It needs to be said regularly: Don't start your career with a trilogy. I first published the essay below in 2010, but everything in it still applies.
Plus, I've added three more reasons why this is such a bad idea. Simply because over the years, people who made this mistake shared yet more regrets with me.
Read, learn, and send the link for this to friends who are gonnabe writers. The poverty and grief this prevents could be your own.
Why Your First Novel Shouldn't Be Volume One of a Trilogy
Three reasons, basically. One is artistic, the second psychological, and the third pragmatic.
The artistic reason is that at the beginning of your career, you're learning faster and improving more swiftly than you ever will again. That, and the fact that the mere act of publishing a book makes you a better writer, means that the prose styles of your first and second volumes will probably be considerably different. Most readers won't pick up on this. But the best ones will. And your very best reader is yourself. It's going to bug you to your dying day.
The psychological reason is that nine chances out of ten, no matter how much you love your first novel when it's fresh out of the oven, several years down the line you're going to end up disliking it. It may not deserve your dislike. But this is an observable phenomenon. Writers wind up being embarrassed by their first. And if your first is volume one of a trilogy, that's three books you're going to end up unhappy about.
The first two reasons are trivial, really. But the pragmatic one is desperately important. Here it is:
The timing of publishing is such that the "numbers" for your first book -- the sales figures, basically, the book's profitability -- won't be available by the time you turn in the second volume. Since your editor liked the first book, the second one is a pretty sure sale. But by the time you've finished writing the third volume, however, your publishing house will know the numbers. And if the numbers aren't good, the book will not be bought.
Which means that book will not be sellable. No other publisher will want to buy volume three of a trilogy whose first two volumes are owned by another house. You'll have to wait until your first two books are out of print, revert the rights, and try to sell the trilogy anew. But that will take years, and your dream-child will at that point be damaged goods. Unless you've subsequently become extremely popular, it will probably still be unsellable.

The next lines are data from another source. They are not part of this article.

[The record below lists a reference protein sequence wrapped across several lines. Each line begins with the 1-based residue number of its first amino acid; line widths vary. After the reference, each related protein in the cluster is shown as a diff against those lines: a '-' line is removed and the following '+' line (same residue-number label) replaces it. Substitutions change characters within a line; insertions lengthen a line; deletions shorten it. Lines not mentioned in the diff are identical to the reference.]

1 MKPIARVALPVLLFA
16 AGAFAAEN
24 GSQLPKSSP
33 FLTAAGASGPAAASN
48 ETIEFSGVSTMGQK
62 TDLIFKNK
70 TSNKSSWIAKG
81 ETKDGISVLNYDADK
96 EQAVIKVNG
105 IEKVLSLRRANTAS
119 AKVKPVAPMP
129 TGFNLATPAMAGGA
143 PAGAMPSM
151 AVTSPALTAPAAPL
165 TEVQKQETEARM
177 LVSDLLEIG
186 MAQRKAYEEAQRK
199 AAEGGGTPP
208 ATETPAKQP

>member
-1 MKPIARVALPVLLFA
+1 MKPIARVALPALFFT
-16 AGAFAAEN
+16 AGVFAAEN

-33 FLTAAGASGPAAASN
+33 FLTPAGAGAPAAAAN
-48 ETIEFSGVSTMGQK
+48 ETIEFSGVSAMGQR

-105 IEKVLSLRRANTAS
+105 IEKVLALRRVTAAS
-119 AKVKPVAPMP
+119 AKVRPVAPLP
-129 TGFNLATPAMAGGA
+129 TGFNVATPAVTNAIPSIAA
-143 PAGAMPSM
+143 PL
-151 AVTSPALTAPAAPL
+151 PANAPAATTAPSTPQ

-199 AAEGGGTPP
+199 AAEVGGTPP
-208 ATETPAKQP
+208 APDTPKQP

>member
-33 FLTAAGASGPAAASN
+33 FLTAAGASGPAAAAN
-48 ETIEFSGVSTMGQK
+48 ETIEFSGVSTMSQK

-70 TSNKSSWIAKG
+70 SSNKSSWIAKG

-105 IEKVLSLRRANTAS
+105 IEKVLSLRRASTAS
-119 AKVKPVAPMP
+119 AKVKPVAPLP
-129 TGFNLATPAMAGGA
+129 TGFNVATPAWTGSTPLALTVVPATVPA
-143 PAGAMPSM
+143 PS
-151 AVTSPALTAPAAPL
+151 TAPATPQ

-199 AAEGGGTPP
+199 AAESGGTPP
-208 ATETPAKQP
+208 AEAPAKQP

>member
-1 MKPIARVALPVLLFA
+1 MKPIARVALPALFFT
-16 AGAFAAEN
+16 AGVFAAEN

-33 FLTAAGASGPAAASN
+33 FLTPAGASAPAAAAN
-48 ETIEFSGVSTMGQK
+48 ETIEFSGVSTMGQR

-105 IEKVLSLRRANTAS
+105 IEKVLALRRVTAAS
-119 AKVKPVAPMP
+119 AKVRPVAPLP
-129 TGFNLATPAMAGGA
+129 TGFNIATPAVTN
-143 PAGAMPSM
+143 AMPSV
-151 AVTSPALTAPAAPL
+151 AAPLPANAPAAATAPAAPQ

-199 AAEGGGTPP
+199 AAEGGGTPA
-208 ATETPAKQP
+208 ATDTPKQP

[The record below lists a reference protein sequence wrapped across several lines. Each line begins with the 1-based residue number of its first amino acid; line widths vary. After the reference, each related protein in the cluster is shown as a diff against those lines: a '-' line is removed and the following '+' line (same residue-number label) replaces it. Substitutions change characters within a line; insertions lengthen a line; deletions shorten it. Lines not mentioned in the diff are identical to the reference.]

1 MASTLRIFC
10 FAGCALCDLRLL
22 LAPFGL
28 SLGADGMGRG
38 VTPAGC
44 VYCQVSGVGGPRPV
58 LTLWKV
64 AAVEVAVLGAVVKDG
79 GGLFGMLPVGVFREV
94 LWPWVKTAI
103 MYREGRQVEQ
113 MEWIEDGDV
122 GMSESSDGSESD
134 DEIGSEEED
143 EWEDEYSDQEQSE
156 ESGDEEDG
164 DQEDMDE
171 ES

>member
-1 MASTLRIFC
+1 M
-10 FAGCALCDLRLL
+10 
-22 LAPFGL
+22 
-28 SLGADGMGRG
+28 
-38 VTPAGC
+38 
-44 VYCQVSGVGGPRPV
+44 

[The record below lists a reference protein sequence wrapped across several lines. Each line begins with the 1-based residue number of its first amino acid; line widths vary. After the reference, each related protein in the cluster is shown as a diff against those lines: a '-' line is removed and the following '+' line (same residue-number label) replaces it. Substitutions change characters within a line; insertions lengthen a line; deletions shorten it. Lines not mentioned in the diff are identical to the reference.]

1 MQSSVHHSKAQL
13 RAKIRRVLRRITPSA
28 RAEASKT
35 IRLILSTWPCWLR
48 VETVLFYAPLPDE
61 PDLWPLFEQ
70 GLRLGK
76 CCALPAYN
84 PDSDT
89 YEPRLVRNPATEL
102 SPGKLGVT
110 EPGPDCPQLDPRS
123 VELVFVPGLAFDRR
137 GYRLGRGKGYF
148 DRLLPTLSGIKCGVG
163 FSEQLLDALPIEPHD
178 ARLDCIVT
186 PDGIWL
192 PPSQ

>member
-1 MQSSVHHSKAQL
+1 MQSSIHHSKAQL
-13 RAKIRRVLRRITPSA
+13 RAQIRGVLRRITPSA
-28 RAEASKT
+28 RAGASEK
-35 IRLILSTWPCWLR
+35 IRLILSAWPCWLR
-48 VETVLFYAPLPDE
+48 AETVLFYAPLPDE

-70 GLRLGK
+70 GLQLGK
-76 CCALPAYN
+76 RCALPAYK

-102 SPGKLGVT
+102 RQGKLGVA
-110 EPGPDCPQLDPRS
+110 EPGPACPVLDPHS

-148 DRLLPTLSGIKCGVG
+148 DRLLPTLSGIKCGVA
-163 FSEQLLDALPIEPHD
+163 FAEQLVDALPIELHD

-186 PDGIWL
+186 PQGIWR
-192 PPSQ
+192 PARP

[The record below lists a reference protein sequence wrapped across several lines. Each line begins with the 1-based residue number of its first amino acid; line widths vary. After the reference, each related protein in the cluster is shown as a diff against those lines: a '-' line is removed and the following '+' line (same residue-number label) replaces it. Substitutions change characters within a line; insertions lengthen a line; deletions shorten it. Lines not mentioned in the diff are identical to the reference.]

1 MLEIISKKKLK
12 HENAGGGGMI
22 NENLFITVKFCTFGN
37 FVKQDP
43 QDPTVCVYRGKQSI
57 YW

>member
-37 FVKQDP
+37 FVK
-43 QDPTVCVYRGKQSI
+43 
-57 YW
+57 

Imagine how it must feel to have two published novels under your belt and then find you can't sell your third. It must feel exactly like being fired for incompetence. It is going to discourage the hell out of you.
But wait! There's more!
Let's imagine that your first two books luck out and your editor wants the third. That means you're stuck with that editor. If you like the editor, that's good news. But if you and your editor can't agree on what your books should be... If you fight like cats and dogs... If you think he or she is crazy or vindictive or just doesn't know the job... Then you've got years of misery in front of you.
Nor does it end there. Let's imagine that you signed a three-volume contract on the strength of your first book. It makes perfect sense for the editor to do that. It locks you in at as low an advance as you're ever likely to get in your career for books Two and Three. If the first two don't sell, the editor can cut losses, fork over the advance, and wash his or her hands of you. Plus, if your agent wasn't paying attention, the contracts will have a "basket accounting" clause.
What, you ask, is this? It's a very simple way of not paying royalties for as long as possible. Let's say you get an advance of seven thousand dollars per book, half payable upon delivery of the book and half upon publication (a publishing term meaning anywhere between six to eighteen months after publication). And let's say your book earns out (sells enough copies to pay for your advance). In fact, it earns ten thousand dollars. That means they owe you three grand, right?
Not with basket accounting. With this clause, you don't get a penny in royalties until all three books have earned out. So your second book brings in another ten thousand? That's six thousand dollars they don't have to fork over until well after your third book is published.
By which time, you're likely to be feeling a little annoyed at your agent for letting you sign the contract in the first place. Which is the sixth reason why starting your career with a trilogy is a bad idea.
A writer's relationship with his or her agent is extremely important. Much the same as I was lucky in love, I was lucky in agents. But I've known many people who couldn't get along with their agents at all. Maybe they wanted to write Regency romances and the agent wanted them to writer SF thrillers. Maybe the agent had no interest in the sort of thing they wrote and went about selling it with all the enthusiasm of a vegan peddling calf's liver. The reason doesn't matter. Because, just as you're stuck with your editor, you're stuck with your agent. A new agent isn't going to want to pick you up mid-trilogy. Your current agent isn't going to let go control of a book they went through a lot of trouble to sell. So there you are.
Fighting with your editor, bickering with your agent, and watching your books rack up royalties that you won't get to touch for years.
And remember. . .
If you simply must write a trilogy, then go on ahead with a clean conscience. All the best books are books that the the author had no choice but to write. And all writing advice is like pantyhose -- anybody who tells you that "one size fits all" is lying.
But if any or all of the evils detailed above happen to your career, don't say that nobody warned you.
Above: A bottle of wine from Some Young Punks Winery. Just to cut the mood of doom and gloom.